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Originality / Re: DId a 69 Z use the capacitor on the coil?
« Last post by 6667ss138 on June 26, 2016, 07:41:12 PM »
Have just been reading back at a few old threads on the coil bracket question. I see where John Z and William know of no notch. I also read others like myself that have it on there cars. Mine sure looks original but who knows. I know mine has been on there for many years.
General Discussion / Hi temp paint for exhaust manifold
« Last post by Fanthomgreen69 on June 26, 2016, 07:34:21 PM »
Did a search for this but did not find info. Thinking about painting new exhaust manifolds with a hi temp paint. Is one better than another. Saw Eastwood has a product with mixed reviews or should I just leave them and let them surface rust?
Restoration / 1967 rs pinstripes
« Last post by loneacre on June 26, 2016, 07:02:47 PM »
Are the body line pin stripes part of the rs package?????
Originality / Re: DId a 69 Z use the capacitor on the coil?
« Last post by 6667ss138 on June 26, 2016, 05:21:03 PM »
I copied this from a post Danny made. John left this reply. I am pretty sure i had seen them with the capacitor but i didnt find it in the AIM. Thanks!
coil bracket with the "notch" is not unique to the Z/28; originals don't have the notch, although the eBay sellers want you to believe they did, so they can claim they're "rare". The one in the photo is clearly from another application, as it has the screw to attach the radio noise suppresson capacitor, which was never used on a '69 Camaro.

I just checked mine and it does have the notch as I have read and been told that all ZL/2 hoods required a different coil angle and therefore a different coil bracket compared to the flat hood cars. Can anyone confirm this as being correct? My car is unrestored and as far as I know it is the original bracket along with many other original components still on my car.
Also, mine does not have a capacitor and does not appear to have any threads where one was ever installed. I would have to remove it to be absolute.
Survivor Cars / Re: 69 Yenko Daytona Yellow original paint details
« Last post by 69Z28-RS on June 26, 2016, 03:22:04 PM »
I had the same question Bryon...
Maintenance / Re: Soft brakes -- Fluid level, bleeding, and shoes (drum, pb)
« Last post by 69Z28-RS on June 26, 2016, 03:21:17 PM »
If your brake pad material is thick (thicker than 3/16"), then just scuff the glazed pad surface and inside the drums wtih 80 grit sand paper.  If the brake material is around 1/8" thick, then replace them (they are more than half worn at this level).

Replace the rubber hoses for sure, all three... the rubber is likely to be breaking down on the inside.  Clean inside the steel lines with alcohol..  air blow thru them to dry them. 

Remove the wheel cylinders to check/clean/rebuild as necessary.   

Remove the master cylinder to check/clean/rebuild as necessary. 

Put it all together and bleed thru with clean good brake fluid.  (I like using silicone - DOT 5 - but you should only do this IF you rebuild all the wheel and master cylinder with new rubber seals)...  Other wise use the synthetic (DOT 4?) brake fluid.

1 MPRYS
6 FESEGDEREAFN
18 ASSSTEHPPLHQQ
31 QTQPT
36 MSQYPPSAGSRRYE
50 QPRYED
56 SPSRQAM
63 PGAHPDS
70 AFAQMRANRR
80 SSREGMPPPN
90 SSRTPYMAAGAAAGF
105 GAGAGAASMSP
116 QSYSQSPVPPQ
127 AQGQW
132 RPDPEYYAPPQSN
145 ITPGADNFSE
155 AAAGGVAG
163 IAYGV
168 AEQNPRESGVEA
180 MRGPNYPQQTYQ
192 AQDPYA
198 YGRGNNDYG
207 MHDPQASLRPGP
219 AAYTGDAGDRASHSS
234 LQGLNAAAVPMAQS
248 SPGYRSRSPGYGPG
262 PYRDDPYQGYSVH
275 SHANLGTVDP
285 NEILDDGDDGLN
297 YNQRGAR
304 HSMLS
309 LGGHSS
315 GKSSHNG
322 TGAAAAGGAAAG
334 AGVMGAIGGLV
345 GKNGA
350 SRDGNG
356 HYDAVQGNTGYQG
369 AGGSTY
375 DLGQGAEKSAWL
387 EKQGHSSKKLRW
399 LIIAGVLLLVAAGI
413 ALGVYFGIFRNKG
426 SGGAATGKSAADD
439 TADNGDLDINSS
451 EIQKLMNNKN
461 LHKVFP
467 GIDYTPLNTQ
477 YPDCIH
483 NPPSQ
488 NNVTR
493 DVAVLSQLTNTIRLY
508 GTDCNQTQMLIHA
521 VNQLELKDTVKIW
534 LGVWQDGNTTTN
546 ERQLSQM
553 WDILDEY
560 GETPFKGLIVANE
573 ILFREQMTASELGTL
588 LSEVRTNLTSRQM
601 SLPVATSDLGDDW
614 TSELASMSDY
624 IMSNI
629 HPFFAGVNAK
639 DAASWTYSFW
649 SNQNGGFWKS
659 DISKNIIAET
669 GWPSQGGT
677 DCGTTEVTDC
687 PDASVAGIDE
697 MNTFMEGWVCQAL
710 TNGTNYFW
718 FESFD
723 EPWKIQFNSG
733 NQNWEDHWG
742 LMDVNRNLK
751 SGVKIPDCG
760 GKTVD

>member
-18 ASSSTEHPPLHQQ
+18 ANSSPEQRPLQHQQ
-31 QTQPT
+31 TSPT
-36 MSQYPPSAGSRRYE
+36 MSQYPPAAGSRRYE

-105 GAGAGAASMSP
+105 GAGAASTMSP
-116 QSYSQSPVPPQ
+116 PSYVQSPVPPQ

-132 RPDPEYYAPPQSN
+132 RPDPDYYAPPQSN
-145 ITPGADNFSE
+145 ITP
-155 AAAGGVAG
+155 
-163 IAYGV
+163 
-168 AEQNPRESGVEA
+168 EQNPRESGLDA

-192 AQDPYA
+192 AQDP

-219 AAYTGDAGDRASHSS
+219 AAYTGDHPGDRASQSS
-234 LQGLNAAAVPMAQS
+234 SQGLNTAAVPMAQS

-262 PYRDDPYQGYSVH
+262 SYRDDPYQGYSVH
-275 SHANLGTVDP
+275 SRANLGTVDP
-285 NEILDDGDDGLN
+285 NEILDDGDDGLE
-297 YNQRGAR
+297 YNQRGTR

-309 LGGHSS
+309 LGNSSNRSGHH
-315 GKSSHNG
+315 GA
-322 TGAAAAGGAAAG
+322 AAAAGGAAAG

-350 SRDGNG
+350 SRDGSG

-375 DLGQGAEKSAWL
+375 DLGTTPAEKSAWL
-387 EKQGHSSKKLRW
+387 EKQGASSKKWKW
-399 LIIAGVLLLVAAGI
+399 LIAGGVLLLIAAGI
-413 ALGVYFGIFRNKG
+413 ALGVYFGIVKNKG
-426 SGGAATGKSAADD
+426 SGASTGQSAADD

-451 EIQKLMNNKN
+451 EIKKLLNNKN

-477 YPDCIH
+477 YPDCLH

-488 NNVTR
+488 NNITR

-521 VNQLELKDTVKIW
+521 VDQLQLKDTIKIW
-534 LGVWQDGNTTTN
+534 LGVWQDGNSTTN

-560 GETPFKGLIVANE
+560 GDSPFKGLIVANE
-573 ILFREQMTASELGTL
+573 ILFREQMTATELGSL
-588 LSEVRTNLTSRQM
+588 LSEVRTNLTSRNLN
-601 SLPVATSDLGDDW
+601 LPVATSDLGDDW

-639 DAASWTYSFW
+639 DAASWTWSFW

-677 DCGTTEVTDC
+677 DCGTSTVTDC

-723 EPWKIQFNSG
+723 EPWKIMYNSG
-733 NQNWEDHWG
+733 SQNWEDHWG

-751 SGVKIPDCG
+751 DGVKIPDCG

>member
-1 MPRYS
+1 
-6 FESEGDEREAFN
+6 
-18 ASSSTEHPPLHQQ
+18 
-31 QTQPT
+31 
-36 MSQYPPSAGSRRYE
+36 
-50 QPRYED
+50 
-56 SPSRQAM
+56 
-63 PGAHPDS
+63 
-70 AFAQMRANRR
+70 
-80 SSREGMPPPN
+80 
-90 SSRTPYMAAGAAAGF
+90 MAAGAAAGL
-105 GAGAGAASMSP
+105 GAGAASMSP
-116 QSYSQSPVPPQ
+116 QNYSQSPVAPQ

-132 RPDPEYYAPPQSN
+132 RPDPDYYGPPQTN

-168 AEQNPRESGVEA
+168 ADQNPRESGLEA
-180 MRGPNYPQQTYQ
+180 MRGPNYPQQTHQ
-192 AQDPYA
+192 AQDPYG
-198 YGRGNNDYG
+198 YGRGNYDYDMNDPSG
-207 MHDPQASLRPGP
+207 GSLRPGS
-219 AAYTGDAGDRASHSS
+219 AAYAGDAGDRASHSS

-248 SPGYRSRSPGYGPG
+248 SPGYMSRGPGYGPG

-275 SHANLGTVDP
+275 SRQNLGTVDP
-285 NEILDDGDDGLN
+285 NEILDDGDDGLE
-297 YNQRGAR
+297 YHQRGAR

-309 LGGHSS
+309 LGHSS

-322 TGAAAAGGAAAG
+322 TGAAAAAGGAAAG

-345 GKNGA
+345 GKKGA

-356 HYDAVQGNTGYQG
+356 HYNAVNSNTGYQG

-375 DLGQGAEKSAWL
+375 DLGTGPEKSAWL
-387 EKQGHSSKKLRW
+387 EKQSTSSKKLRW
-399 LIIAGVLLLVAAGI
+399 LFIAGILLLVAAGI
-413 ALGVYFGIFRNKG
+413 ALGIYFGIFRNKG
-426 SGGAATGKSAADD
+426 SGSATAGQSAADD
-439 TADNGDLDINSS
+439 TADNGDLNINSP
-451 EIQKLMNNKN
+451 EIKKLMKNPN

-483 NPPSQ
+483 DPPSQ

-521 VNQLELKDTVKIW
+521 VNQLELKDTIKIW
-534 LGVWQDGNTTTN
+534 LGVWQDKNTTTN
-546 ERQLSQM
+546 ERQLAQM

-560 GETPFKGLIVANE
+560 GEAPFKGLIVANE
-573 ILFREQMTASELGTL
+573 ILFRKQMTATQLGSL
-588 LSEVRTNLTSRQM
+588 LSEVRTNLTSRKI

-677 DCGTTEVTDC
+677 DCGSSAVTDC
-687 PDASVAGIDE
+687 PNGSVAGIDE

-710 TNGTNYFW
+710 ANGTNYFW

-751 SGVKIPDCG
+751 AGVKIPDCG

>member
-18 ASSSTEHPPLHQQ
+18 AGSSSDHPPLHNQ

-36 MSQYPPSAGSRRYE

Trans-Am Camaros / Re: New Zealand/Australian Camaros And Firebirds
« Last post by Jon Mello on June 26, 2016, 02:59:31 PM »
Mike, I've seen the photo before but can't recall if it was posted on this forum previously. Thanks for providing the link.
Maintenance / Re: Soft brakes -- Fluid level, bleeding, and shoes (drum, pb)
« Last post by 67L48 on June 26, 2016, 02:35:46 PM »
Now I'm rethinking the replacement strategy.  I pulled the wheels off the driver side of the car yesterday.  The brakes looked great.  A little dusty, but not bad.  The colors of the springs were still visible.  Pads were thick.  All the lines looked great.  Some of the hard lines had gunk on them, but the lines were solid, free of rust, looked new. The wheel cylinder actuated the pads just fine.

I got the car in 1989 with 34,000 original miles.  I verified that brakes were changed in the early 1990s.  So, as I suspected, the pads and components didn't decompose over 20,000 miles.

Maybe there's another reason to change the pads?  Even though the pads are quite thick, should they still be replace due to age?

Right now, I'm thinking fluid and bleeding ... but I can still change components if that's necessary ... it's just that everything looked and moved great.  I'll see if I can post pictures.
Survivor Cars / Re: 69 Yenko Daytona Yellow original paint details
« Last post by bcmiller on June 26, 2016, 02:34:41 PM »
It would be good to find out if he got the car with the rockers painted yellow.  I wonder at what point they were changed from black to yellow.
Decoding/Numbers / Re: Questions about Muncie parts and casting number question
« Last post by Bryan302 on June 26, 2016, 04:04:19 AM »
thanks ko-lek-tor.

so, several members were saying in other threads that they would recommend changing the plastic gear because of the spring clip breaking.  I really didn't want to spend up to $120.00 for the NOS steel gear until I had a good idea of which one was best to replace the plastic gear.  I've heard of at least three different part numbers for an 8T gear.

Since this steel gear was last used in 1967 and pressed on, and the spring clip held the plastic gear in place in 1968-9.  What lines the steel gear up with the driven gear since it does not have the spring clip to locate it on the shaft?  Anyone?
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